Opening address at the 12th ASEAN Forum on Migrant Labour: National Preparatory Meeting in the Philippines
By Khalid Hassan, Director, ILO Country Office for the Philippines, delivered by Mr Hussein Macarambon, FAIR Project National Coordinator at 12th ASEAN Forum on Migrant Labour: National Preparatory Meeting in the Philippines, 3 September 2019, Manila, Philippines
- Esteemed representatives from the Embassies of Australia and Canada,
- Representatives from Government Ministries, trade unions and workers’ organizations, employers’ organizations, and civil society,
- Colleagues from the ILO,
- Distinguished guests,
- Ladies and gentlemen, good morning!
Each year, the ILO supports these national-level dialogues in preparation for the regional AFML. Your voices matter so we ensure that all stakeholders contribute to the design of the Forum’s recommendations to promote and protect the rights of migrant workers.
Our discussion today will allow our Philippine delegates to share ideas and represent us this September at the regional AFML in Thailand.
It comes as no surprise that we meet here today to focus on the future of work. We know that the world of work is rapidly changing. New forces are transforming the world of work, which include technological changes, climate change, and demographic shifts.
The need for action is urgent. The Global Commission on the Future of Work proposed a new approach, which is a human-centred agenda for the future of work.
Ultimately, a human-centred agenda requires investing in people’s capabilities, in institutions of work, and in decent and sustainable work.
As we discuss today how to prepare for the future of work, and how to ensure the rights of migrant workers, I would like to share ten recommendations from the report of the ILO Global Commission on the Future of Work.
Investing in people’s capabilities is a cornerstone of a reinvigorated social contract. It is not just about investing in human capital but supporting broader human development, including rights. Recommendations under this pillar include:
- Lifelong learning for all;
- Supporting people through future of work transitions;
- A transformative agenda to make gender equality a reality; and
- Universal social protection through the strengthening of systems.
- Establishing a universal labour guarantee that protects and ensures fundamental workers’ rights, an adequate living wage, limits on hours of work and safe and healthy workplaces.
- Expanding time sovereignty to better balance work and private lives;
- Revitalizing collective representation through social dialogue; and
- Technology in support of decent work and a human-in-command approach to technology.
- Transforming economies to promote decent and sustainable work such as rural economy, care economy and green economy; and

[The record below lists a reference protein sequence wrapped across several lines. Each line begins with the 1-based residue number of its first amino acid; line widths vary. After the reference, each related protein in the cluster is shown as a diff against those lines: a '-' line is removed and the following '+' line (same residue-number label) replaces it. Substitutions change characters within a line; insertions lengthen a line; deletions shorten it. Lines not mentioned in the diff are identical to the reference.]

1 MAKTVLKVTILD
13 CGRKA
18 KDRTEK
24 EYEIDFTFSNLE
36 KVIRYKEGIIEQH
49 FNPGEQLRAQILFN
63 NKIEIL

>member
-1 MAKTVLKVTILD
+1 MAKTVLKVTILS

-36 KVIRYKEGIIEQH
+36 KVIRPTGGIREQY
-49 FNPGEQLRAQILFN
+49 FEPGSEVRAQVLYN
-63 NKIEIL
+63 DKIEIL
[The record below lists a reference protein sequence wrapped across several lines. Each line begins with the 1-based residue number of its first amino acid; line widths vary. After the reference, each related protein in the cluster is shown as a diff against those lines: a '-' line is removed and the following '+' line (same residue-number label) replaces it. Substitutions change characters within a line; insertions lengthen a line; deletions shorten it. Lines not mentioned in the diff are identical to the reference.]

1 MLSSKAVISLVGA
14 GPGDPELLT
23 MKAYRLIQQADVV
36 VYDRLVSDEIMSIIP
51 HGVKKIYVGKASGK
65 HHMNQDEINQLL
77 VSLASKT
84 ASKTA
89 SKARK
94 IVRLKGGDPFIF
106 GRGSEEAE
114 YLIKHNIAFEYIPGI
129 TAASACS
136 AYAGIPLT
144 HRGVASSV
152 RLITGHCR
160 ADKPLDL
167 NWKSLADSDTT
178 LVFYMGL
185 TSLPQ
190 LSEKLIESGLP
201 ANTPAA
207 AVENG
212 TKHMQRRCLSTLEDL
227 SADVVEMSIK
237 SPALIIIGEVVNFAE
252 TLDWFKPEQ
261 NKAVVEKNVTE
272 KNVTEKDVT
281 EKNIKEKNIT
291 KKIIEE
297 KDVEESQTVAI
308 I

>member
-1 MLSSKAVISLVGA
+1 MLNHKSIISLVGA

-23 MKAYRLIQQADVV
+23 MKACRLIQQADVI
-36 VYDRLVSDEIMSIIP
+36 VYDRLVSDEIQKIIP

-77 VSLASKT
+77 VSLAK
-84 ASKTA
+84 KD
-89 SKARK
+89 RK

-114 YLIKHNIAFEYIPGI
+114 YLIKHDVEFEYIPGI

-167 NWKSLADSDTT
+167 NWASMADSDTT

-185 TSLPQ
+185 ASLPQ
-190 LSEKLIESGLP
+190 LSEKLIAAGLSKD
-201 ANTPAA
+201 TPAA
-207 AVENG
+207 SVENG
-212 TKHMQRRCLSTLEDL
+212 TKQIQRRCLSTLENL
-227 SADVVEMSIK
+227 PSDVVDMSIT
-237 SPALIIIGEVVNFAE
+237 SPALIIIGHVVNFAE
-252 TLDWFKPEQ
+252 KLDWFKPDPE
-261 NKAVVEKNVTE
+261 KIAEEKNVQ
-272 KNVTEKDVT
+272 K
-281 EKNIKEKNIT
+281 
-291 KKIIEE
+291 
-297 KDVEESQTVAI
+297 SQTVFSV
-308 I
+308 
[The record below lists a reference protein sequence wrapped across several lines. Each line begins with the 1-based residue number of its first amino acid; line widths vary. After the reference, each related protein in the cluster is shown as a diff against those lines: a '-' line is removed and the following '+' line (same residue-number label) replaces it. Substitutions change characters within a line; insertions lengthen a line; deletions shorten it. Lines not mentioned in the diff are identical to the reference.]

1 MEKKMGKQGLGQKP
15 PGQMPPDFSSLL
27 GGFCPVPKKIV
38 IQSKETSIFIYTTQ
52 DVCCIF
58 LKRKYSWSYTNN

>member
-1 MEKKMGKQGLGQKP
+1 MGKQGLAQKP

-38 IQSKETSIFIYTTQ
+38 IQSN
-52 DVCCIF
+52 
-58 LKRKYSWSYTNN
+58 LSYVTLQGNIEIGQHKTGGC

- Shifting incentives for long-term investments in the real economy towards a human-centred and business and economic model.
Women migrant workers constitute majority of annual labour migration flows including from the Philippines.
Aside from making gender equality a reality, it is necessary to also forge a future of work that is free from violence, as affirmed in our newly-adopted Violence and Harassment Convention, known as ILO Convention 190.
With these recommendations, we must invest in migrant workers’ capabilities, including providing access to learning skills and recognition of those skills.
We must also invest in institutions that can and will benefit from the work of migrants, and ensure institutions provide adequate living wages, safe workplaces, and limits on hours of work, particularly in sectors like domestic work.
During the 11th AFML, digitization was discussed as a platform to promote decent work for migrant workers in ASEAN.
As a continuing concern about the impact of technology on the future of work, there is a need to invest in incubating, testing and disseminating digital technologies that would address certain gaps in labour migration governance.
These innovations could guarantee payment of minimum wages, portability of skills and social protection for migrant workers, or inclusivity of social security that covers even those in the gig economy and other digital labour platforms.
The future of work may include better opportunities and jobs, but we together, as governments, employers’ and workers’ organizations, civil society, and international organizations, must work collectively to ensure labour markets are inclusive and protect the rights of workers, particularly migrant workers.
With this in mind, today we aim to:
- Take stock of our national-level progress in implementing the recommendations of previous AFMLs;
- Discuss the 12th AFML theme – The Future of Work and Migration – and sub-themes;
- And prepare national recommendations on the future of work and migration as it relates to The Philippines and ASEAN.
I want to thank you all in advance for your inputs towards the AFML recommendations. Your knowledge and insight are critical to advancing the rights of migrant workers.
I would also like to thank the organizers and hosts of this meeting, and the Australian Department of Foreign Affairs and Trade, and Global Affairs Canada for your continued support and enabling this tripartite-plus dialogue to take place.